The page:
TWENTY! That was old when Jebediah first shambled on stage in their shorts and sneakers and blue hair and dimples and grins and smirks and started bouncing off the walls with their roaring riffs and soaring pop hooks and tore the lid off the Big Day Out and the Hottest 100 overnight.
It's impossible for an Australian of a certain vintage to imagine those late '90s summers without those delirious early Jebs singles — ‘Jerks of Attention’, ‘Leaving Home’, ‘Teflon’, ‘Harpoon’, ‘Animal’ — blasting out of every car radio and festival PA from Summersault to the Falls to Homebake.
Kevin Mitchell, Chris Daymond, Vanessa Thornton and Brett Mitchell were mostly teenagers when they set out: brothers and best mates from some far-flung Perth high school who'd accidentally stumbled into the first division of the global rock'n'roll perpetual and given it a cheeky kick up the arse while running rings around it with guitars in the air.
Twenty years later, of course... um, actually, nothing much has changed.
"We'd easily been going for ten years," says Vanessa, "before the thought even occurred to me that we weren't the new kids anymore. For so long, I just felt like we were the young kids from the other side of the country who were allowed to play with the grown-ups. And I was happy with that."
Who wasn't? The spontaneous arrival of Jebediah on the alt. airwaves was an act of contagious glee perpetrated by four young'uns who simply knew no better than to crank up the volume and rock. A Jebediah gig was like an injection of youth in all its naïve, joyful, mischievous, uncluttered glory.
In time, naturally, came sneaky indications of real craft, even glimmers of sophistication, in the orchestral intensity of ‘Run of the Company’, the rear-view wisdom of ‘It's Over’, the philosophical clarity of ‘More Alone’ and the coolly swaggering power pop of ‘Lost My Nerve’. But with some bands, the things that change are far outweighed by the stuff that stays the same.
"I think our music and our inspirations have evolved," says Chris, "but the process hasn't. It's all hands on deck when song writing is happening. Everybody takes responsibility for everything they put in."
The secret to their longevity, he says, "is nothing more complicated than friendship. It's just always been such a pleasure being with those dudes. And the chemistry hasn't changed. It was good fun then and it's good fun now."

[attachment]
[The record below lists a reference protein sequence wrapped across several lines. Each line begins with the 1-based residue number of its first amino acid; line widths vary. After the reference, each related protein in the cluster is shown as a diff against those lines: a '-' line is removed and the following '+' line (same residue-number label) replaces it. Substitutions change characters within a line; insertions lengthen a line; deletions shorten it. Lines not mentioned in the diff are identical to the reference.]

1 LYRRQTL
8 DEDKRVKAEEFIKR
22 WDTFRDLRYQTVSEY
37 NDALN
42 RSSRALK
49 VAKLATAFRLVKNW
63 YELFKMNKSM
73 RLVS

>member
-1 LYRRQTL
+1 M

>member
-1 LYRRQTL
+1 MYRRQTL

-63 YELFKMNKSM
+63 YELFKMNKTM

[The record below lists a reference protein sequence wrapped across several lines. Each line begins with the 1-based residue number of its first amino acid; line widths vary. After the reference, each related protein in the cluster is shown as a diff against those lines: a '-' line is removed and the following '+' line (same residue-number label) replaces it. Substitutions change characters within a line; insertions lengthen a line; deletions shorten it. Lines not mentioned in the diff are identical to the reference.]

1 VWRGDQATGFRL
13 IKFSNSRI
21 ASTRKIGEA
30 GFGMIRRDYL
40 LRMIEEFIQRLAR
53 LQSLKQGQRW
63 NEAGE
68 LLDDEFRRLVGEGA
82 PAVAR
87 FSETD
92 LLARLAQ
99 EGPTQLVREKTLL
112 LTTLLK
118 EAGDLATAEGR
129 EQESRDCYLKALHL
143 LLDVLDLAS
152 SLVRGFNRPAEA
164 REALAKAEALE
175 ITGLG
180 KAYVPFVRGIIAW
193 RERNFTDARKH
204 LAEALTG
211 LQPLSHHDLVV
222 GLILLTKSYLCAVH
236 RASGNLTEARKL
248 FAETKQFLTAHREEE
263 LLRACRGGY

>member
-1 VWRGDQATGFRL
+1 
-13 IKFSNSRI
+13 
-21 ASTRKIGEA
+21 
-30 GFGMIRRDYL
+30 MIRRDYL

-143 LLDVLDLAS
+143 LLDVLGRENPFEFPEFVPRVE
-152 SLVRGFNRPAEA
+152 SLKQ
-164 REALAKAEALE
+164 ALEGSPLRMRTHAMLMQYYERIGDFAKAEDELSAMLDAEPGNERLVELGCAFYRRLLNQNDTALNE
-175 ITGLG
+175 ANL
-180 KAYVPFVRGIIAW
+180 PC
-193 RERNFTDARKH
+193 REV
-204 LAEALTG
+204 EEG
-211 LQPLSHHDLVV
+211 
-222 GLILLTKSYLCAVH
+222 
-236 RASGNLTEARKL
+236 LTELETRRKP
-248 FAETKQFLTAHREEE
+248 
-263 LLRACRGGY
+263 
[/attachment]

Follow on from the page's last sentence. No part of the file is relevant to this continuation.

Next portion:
The story of then has been oft told. Jebediah won the National Campus Band Competition on their 13th gig, in October '95. Soon after they signed to murmur, Australia's coolest new label (Silverchair, Something For Kate), they were catapulted out of the mosh pits and onto the main stage of the exploding '90 festival scene.
Bands they'd idolised yesterday — You Am I, Soundgarden, Smashing Pumpkins, Foo Fighters, Weezer, Magic Dirt —became peers faster than you could say Of Someday Shambles.
"Pretty much every gig we played between '96 and '99 was a highlight," says Kevin, "because things happened so quickly for us.
"Even now, we always have a good time together and I think people get that. I think people see it. It doesn't matter if we're playing to a sea of people at a festival or 200 people at a country pub. We just have a great time."
So much so that the reality of their success was easy to overlook from the inside. "I remember watching some footage of our performance at the 2000 Big Day Out," says Brett. "It was a moment. I was so struck by a scale of it. It was hard to believe I was us up there, evoking this response from so many people. I suddenly thought, 'Oh, we're quite good'."
Showbiz happened to Jebediah too, of course. They were dropped by Sony Music around the time of their third album — distinguished by the barrelling bagpipe rush of ‘Fall Down’ and the cunningly loaded reflection of ‘Yesterday When I was Brave’. At the time, they barely skipped a beat.
"We didn't go into this with any kind of career motivation whatsoever and I think that's the difference," Kevin says. "Observing other bands over the years, I've noticed a lot of them break up very soon after they have a lot of success. But we felt the same motivation to keep playing together."
Even in their hiatus years, between the self-produced triumph of Braxton Hicks and re-energised comeback with Kosciuszko in 2011, Jebediah never stopped grinning at each other over flailing instruments and sweaty t-shirts, either in front of a full house or in the eternal rosy glow of the band room.
So to TWENTY. It's a compilation. Twenty tracks spanning five albums from the vintage Twitch EP to their most recent single, 'She's Like A Comet'. It's also a tour. The biggest the band has undertaken in many years is a game of two halves: beloved classics and surprises first, then their '97 debut, Slightly Odway, in its blissful, ballistic entirety.
"The one-off shows are always great," says Vanessa, "but it's so cool to get on a long tour again; to be living in the Jebediah bubble and know you can really immerse yourself and get on a roll as a band."
It's been some roll so far. Jebediah didn't set out to change the world, but nor did they leave it as they found it. Listening to TWENTY, the miracle is how easily it all comes flooding back.
"Music is amazing like that," says Brett. "It's one of those channels a person can use to return to an earlier outlook. It's like you're dragging a long string behind you and if you give it a tug every once in a while, you can bring back some of those feelings. That's a pretty powerful thing. And it's a thing we’re really grateful to have."
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